July 30, Stephen Colbert interviewed Jacob Soboroff and Katy Tur, presenters of American Swamp, a four-part docuseries on MSNBC about government corruption.
The Late Show segment is about politics in the USA but Canadians ought not to feel superior or complacent because our governments are constructed of the same timber.
Donald Trump won in 2016 by saying, “The system doesn’t work for you; it’s rigged. I’m going to go and fix it.”
…The system is set up right now to NOT work for you guys...
How bad is the swamp? …What is Washington like right now?
It is full of alligators, and every time you walk down the street, you’re getting bit… There’s so much money in politics…
It’s not necessarily people lining their pockets with government contracts. It’s literally the political industrial complex making money…
Arizona is the sunniest state in the union. Only 6% of people in Arizona have solar power, as a direct result of the perverse amount of money that is flooding into the system.
Natural gas and other energy forms—like nuclear power— are the preferred modes of powering your home in Arizona, despite the fact that you could do it [with solar] and you could make money back on your house.
[It is] because of money coming from the Koch brothers and other big utility companies in Arizona.
So, I am someone from a petroleum company and I don’t want solar power to be built in Arizona, what am I doing to stop it?
You are funding lobbyists and you are also contributing to campaigns and you are putting dark money into super PACs and those super PACs send out ads, they send out flyers, they flood your television with commercials, telling you that you don’t want this, vote against it. And, then they lobby elected officials to vote down bills.
It is legalized bribery and legalized money laundering and that is the system that elects the politicians today…
[Colorado Republican Congressman] Ken Buck told me that often times—a lot of the time—people don’t actually want to get anything done. Lawmakers would rather have the gridlock and talk about how they want to get something done, but not do anything.
Because, if they do do something, they run the risk of angering a special interest or a big donor and those special interests or donors will spend money on getting them out of office. So, they sit there and twiddle their thumbs.
And the fighting looks like they’re doing something. In fact, they’re embracing the gridlock…
We don’t need a sophisticated analysis to recognize Canadian similarities. Readers know examples of politicians pretending to do something while embracing the status quo.
Trudeau Liberals want to look like they care about the environment and they’re happy to spend taxpayer money advertising that myth. At the same time, Liberals are throwing out billions of dollars to add fuel to the flames of climate change by enabling expansion of Alberta’s tar sands production.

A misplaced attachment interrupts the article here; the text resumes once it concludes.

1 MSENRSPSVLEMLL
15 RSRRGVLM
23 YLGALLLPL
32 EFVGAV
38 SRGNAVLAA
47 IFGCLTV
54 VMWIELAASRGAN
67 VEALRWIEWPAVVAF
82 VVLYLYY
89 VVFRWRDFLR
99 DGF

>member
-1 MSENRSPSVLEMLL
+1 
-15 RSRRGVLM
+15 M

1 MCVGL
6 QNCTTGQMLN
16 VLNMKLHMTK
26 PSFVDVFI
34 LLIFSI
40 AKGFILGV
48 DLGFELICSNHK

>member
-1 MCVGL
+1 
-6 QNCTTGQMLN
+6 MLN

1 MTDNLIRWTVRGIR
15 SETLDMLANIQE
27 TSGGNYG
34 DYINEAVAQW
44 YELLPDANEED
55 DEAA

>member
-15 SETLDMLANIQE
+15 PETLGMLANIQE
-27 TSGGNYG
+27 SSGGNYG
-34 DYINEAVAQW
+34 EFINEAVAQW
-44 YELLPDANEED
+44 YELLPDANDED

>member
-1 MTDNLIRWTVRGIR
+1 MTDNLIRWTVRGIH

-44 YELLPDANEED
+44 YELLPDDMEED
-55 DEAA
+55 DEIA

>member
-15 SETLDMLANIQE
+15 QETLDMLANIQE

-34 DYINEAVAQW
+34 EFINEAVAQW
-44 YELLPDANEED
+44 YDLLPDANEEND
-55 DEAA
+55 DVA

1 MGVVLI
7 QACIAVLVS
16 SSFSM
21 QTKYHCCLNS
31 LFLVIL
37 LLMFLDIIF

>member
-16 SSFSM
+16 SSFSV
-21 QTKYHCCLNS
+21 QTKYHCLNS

In another example, Vancouver Fraser Port Authority runs handsome TV commercials boasting about shore power made available to berthed vessels able to use it, thereby slightly reducing serious ship-source pollutants.
The port authority does not advertise its complicity in climate change, that coal and bitumen exporters are among its most important customers. With Ottawa’s LibCon masters, the port is preparing for expanded movement of dangerous coal and dilbit from Vancouver’s inner harbour and other port facilities.
Similarly, BC’s politicians are under a spell like those of Arizona. Except it is not fossil fuel or nuclear operators blocking modern renewable energy sources.
It was the union assisted political industrial complex known as BC Hydro, a public utility that has lied for years about growing demand and the impossibility of integrating non-hydro power with the grid. This justifies massive capital spending even though BC consumers in 2019 are using about the same amount of electricity that was used in 2005.
The BC cabinet acted like American politicians who wanted to look like they were doing something when doing nothing. They pretended the choice to proceed with Site C depended on further BCUC review, but gave a nod and a wink to energy insiders that the situation would continue as before.
Observers knew when Peace River work was not suspended and Chris O’Riley—the executive directly responsible for Site C construction—was appointed President of BC Hydro in July 2017, the die had already been cast.
We know that beyond cosmetics, there is little difference between America’s Republicans and Democrats. One party is firmly in the grip of special interest and unapologetic, the other is similarly tied but pretends it is not by mouthing platitudes and issuing empty promises to be different.
Here in British Columbia, Liberals mirror Republicans. Andrew Wilkinson’s party relies on secretive political action groups and is involved with shady online works and astroturfing sponsored by wealthy vested interests. (Two examples: internet based “news” magazine The Orca, and industry panderer Resource Works.)
John Horgan’s party resembles progressive Democrats.
A typical NDP member has a social conscience and wants to improve the lives of disadvantaged citizens and the middle classes. But, John Horgan’s party is reluctant to move quickly. The snail’s pace is explained by concern that radical actions would be unpopular and limit reelection opportunity.
As Colbert said, In fact, they’re embracing the gridlock.“